Here you can find career announcements in bottom-up synthetic cell research. Do you have an announcement you would like to share on this page? Contact us!
Prof. Dr. Michael Meinecke offers positions in his lab to study the molecular organization of cellular membranes. The Meinecke lab takes an interdisciplinary approach to this topic, employing cutting-edge techniques in biochemistry, biophysics, and cell biology.
The team focuses on the in vitro reconstitution of cellular membrane processes. The deadline to apply is September 30, 2022. Check out the vacancies here.
Starting on November 1, 2022 (with some flexibility)
As part of the new ART-TIME (ARTificial Tumor Immune Microenvironments) project, Dr. Oskar Staufer is offering a PhD position on the development of new synthetic cell composites for immunotherapy. The application deadline is August 21, 2022. Check out the vacancy here.
Prof. Cees Dekker and Prof. Gijsje Koenderink have an open PhD position (4 years) on the development of an integrated micro/nanofluidics lab-on-chip system to engineer the entire life cycle of synthetic cells on chip, from interphase to division. The project is part of the BaSyC initiative: a collaborative Dutch research program that aims to build an autonomous self-reproducing synthetic cell from the bottom up. Evaluation of applications will commence immediately. Check out the vacancy here.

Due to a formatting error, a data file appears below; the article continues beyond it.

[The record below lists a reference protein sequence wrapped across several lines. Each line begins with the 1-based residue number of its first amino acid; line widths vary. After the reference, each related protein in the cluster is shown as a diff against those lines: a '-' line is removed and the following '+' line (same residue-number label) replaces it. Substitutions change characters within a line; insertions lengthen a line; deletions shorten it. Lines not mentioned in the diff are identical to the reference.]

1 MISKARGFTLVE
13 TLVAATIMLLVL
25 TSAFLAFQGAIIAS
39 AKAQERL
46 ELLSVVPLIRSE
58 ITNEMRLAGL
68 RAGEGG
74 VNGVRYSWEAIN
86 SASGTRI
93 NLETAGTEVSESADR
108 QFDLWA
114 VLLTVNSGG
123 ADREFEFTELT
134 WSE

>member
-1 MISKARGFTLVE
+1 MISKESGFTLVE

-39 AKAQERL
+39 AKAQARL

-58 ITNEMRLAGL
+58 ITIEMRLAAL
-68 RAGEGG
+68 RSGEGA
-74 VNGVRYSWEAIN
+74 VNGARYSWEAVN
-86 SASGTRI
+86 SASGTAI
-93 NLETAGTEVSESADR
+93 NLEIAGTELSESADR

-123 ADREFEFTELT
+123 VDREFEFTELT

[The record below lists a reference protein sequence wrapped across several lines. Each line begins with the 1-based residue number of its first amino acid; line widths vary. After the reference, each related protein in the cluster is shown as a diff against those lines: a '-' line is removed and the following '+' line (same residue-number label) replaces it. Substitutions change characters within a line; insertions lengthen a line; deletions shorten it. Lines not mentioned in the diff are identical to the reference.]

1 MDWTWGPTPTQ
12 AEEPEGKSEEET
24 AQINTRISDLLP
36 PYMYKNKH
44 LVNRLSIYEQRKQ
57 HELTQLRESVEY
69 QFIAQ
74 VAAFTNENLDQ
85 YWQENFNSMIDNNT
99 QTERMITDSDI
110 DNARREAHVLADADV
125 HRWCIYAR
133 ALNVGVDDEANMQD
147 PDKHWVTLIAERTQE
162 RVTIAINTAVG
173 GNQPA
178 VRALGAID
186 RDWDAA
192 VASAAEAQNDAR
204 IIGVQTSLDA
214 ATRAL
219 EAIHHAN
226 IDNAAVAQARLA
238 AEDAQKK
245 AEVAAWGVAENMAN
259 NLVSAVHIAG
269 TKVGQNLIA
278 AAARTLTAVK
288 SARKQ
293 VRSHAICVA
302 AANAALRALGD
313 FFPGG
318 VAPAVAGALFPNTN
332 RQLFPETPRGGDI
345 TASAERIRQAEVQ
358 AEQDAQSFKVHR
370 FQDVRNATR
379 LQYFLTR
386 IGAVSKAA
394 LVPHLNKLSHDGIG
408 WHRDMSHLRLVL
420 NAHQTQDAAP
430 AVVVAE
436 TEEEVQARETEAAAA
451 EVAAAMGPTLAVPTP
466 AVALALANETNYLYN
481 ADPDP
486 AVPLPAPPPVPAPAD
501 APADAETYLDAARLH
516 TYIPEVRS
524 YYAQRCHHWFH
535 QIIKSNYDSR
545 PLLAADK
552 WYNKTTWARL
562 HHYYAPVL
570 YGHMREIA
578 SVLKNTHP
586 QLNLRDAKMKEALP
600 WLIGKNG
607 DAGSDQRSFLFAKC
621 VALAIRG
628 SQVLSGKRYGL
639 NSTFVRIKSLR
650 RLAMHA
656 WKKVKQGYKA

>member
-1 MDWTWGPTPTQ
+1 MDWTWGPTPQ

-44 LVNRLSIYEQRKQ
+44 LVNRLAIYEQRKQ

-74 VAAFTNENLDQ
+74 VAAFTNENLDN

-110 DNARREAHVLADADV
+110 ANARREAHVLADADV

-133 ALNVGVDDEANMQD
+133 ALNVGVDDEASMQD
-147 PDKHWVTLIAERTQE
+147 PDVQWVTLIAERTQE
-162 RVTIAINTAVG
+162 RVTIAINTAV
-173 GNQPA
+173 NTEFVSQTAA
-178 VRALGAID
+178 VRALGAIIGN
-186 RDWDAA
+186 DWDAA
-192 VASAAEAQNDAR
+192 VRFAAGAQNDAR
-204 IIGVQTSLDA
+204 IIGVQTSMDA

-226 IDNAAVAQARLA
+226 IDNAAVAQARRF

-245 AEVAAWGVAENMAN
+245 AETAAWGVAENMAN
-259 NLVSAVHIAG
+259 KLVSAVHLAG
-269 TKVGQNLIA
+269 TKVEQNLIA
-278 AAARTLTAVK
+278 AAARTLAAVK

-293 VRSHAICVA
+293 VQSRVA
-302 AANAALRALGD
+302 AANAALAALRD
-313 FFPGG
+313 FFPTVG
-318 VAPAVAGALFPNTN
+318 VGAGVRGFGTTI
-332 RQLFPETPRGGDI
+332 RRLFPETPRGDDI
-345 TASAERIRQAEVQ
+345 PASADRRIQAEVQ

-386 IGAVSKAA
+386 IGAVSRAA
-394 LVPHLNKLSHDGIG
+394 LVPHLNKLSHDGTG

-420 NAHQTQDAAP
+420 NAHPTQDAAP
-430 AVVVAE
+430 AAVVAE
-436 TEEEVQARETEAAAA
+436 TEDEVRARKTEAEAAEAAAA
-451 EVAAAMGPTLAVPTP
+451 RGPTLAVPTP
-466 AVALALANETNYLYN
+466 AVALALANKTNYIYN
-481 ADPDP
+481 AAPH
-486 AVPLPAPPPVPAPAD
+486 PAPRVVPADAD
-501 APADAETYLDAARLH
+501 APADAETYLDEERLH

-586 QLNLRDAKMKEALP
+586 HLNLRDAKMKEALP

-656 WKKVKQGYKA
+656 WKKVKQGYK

Prof. Sebastian Maerkl’s lab of Biological Network Characterization is looking to hire a post-doctoral fellow and a PhD in cell-free synthetic biology to push the development of synthetic cells. The projects involve developing state-of-art techniques and approaches in cell-free synthetic biology combined with microfluidics. Evaluation of applications will commence immediately. Check out the vacancies here.
Dr. Rumina Dimova offers a three-year PhD position in her team, starting on January 1, 2023 . The project aims to establish an artificial cell-mimetic system, in
which membrane tension is modulated by light using photoresponsive lipids and vectorial transport across the membrane is
triggered by photo-induced tension ramp. Check out the vacancy here.